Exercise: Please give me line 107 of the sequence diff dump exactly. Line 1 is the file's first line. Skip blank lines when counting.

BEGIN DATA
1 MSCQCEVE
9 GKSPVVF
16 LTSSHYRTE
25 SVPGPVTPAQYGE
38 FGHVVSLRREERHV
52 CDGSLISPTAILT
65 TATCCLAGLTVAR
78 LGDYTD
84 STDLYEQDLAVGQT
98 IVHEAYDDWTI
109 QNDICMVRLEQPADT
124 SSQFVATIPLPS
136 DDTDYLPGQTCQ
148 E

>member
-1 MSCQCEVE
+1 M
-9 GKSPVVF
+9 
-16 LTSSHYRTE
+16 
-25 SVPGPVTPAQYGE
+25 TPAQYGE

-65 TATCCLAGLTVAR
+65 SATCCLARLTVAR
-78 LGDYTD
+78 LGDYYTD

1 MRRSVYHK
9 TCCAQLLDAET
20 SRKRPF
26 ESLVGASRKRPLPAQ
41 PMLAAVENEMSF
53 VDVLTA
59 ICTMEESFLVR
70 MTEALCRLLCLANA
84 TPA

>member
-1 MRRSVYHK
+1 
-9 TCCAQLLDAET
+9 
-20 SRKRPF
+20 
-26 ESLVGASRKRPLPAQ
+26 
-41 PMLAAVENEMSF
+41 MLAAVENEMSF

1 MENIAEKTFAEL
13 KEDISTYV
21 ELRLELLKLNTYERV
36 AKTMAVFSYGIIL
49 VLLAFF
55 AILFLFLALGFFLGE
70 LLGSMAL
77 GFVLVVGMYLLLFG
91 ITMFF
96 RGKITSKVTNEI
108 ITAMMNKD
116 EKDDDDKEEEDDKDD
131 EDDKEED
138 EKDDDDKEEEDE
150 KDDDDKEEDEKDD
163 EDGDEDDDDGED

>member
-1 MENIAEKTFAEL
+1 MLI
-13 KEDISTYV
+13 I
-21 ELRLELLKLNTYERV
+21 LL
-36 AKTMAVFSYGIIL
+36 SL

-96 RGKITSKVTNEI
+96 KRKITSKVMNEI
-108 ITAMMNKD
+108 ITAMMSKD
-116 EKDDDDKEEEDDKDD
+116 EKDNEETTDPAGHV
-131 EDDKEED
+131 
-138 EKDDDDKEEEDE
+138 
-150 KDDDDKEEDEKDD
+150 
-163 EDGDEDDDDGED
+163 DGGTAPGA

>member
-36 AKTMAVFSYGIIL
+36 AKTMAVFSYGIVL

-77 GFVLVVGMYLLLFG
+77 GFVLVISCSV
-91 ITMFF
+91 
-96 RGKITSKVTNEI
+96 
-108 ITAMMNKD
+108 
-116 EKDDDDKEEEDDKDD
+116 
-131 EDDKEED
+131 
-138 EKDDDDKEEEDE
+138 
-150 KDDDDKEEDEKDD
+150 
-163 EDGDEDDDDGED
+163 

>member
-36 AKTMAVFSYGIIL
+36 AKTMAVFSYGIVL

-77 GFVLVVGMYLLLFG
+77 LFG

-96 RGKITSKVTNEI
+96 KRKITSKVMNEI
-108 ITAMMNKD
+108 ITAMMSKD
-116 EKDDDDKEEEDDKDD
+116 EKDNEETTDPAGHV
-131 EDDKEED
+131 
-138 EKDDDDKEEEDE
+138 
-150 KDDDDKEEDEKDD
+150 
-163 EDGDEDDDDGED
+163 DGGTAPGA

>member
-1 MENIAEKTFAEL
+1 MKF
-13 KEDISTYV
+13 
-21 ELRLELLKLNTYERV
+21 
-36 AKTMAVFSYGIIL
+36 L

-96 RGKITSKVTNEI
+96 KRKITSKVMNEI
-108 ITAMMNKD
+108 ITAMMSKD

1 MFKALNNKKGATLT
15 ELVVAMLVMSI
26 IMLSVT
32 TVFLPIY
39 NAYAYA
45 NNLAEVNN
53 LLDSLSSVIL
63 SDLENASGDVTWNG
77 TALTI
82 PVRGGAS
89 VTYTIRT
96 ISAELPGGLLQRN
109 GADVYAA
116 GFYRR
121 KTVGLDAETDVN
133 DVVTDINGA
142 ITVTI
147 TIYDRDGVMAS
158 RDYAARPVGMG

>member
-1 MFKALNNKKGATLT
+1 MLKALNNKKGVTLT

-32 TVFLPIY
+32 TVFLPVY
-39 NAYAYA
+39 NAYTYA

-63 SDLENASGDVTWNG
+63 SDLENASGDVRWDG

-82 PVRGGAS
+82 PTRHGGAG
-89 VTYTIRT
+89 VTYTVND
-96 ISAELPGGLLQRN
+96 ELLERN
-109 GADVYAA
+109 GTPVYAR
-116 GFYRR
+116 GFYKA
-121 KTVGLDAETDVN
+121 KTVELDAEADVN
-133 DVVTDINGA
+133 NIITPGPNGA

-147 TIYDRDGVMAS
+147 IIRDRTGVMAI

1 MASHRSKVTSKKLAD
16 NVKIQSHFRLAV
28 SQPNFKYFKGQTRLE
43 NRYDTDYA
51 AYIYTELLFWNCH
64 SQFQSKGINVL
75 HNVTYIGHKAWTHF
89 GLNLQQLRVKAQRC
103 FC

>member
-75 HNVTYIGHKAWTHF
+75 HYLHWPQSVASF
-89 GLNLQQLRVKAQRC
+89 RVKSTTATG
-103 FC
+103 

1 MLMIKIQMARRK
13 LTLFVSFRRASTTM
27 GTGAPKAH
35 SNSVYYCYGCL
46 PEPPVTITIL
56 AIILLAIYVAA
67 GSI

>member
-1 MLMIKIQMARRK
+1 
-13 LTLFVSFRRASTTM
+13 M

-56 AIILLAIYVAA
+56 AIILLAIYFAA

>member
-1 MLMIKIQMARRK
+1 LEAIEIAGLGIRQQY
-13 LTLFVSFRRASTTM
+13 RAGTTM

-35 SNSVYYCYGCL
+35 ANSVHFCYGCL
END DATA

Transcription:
+163 